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FCC proposes new rules for network and handheld providers

On July 12, 2011, the Federal Communications Commission (FCC) established new rules to enable public safety answering points (PSAPs) to obtain more accurate information regarding the location of someone who calls an enhanced 911-capable PSAP. The new requirements were established in the FCC's Notice of Proposed Rulemaking, Third Report and Order, and Second Further Notice of Proposed Rulemaking.

At present, there are two ways for an enhanced or next generation 911-enabled PSAP to determine the location of a caller. One is through the network; the other is through the handset itself. A "network-based" locating system means the network provider (T-mobile, Verizon, etc.) determines the location by triangulating the call, determining what three cell towers are close to the phone, and seeing where those areas overlap. In handset location, a global positioning system chip or other component embedded in the cell phone alerts the PSAP to the caller's location. At a July 12 meeting, the FCC directed a new set of initiatives requiring mobile phone producers and network providers to decrease the location range provided to the PSAPs over the next eight years. The given location must be within 50–150 meters for handhelds, and between 100-300 meters for networks. The FCC also established a long-term goal of eliminating the less precise, network-based locating altogether, though no specific deadline was established.

The second topic looked at by the commission dealt with the increased use of Voice over Internet Protocol (VoIP) services to make emergency phone calls. A request for comment was released for several issues regarding VoIP, most notably about whether 911 rules should apply only to "outbound-only" VoIP services or to those that allowed calls to be received as well. The greatest problem with people using VoIP services to dial 911 is that the ability for 911 dispatchers to obtain the location of the call is entirely determined by whether or not the person using the system registered their location accurately, if at all. Even if a provider has registered their VoIP device with their specific location, the increasing mobility means that the location may not always be accurate, like when someone uses Skype or another VoIP network on their device at a coffee shop. Therefore, much of the discussion revolved around whether or not the FCC should mandate all VoIP providers supply automatic location information (ALI) for calls and provide a framework for doing so.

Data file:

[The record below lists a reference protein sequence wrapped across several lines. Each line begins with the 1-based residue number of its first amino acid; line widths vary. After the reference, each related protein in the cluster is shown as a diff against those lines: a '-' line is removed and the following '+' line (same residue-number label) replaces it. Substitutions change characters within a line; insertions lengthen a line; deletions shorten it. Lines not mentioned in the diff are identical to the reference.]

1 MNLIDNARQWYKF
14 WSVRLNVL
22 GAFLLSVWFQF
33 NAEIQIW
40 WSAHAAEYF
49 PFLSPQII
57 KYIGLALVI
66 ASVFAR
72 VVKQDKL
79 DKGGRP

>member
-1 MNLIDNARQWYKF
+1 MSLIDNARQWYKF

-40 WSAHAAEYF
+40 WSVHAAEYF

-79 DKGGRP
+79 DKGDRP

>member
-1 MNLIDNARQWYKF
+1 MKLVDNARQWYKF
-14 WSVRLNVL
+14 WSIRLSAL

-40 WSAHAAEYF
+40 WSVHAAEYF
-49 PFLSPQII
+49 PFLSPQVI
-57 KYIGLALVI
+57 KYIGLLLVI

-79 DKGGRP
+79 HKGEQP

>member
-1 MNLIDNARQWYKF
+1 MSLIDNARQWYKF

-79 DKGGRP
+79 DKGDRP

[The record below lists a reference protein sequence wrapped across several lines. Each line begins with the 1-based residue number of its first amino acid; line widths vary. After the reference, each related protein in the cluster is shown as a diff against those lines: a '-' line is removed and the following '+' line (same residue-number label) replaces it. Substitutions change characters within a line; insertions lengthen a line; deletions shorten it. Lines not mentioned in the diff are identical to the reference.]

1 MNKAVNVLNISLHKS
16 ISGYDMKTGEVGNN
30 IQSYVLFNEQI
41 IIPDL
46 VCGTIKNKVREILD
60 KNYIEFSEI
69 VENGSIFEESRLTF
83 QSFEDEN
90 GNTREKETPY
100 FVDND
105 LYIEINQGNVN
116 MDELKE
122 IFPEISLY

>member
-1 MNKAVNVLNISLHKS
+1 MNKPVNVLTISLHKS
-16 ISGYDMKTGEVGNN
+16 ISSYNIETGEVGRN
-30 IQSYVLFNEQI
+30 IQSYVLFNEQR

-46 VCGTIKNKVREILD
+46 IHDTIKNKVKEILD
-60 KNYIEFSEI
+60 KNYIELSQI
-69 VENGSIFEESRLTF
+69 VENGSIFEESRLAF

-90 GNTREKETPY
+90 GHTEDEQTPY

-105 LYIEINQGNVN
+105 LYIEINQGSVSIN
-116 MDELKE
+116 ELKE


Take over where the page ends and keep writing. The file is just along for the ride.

Analyst's Take:

These new, more stringent requirements offer significant opportunities for vendors working to develop locating technologies that will help both cell phone providers and manufacturers utilize handheld locating technology. Vendors should focus on increasing the precision of these devices, since there will likely be an increased intolerance of obfuscation over the specific location of an emergency when lives are in danger. In the long term, cell phone manufacturers will have an increased burden as all handhelds will be required to provide information on the phone's location. This will likely require the development of locating technologies, which is an expensive endeavor unlikely to yield significant profit. Likewise, this will decrease the burden on network providers who will no longer be required to triangulate the signal to determine the location of phones, which will allow the providers to focus on other things such as providing better coverage or increased bandwidth.

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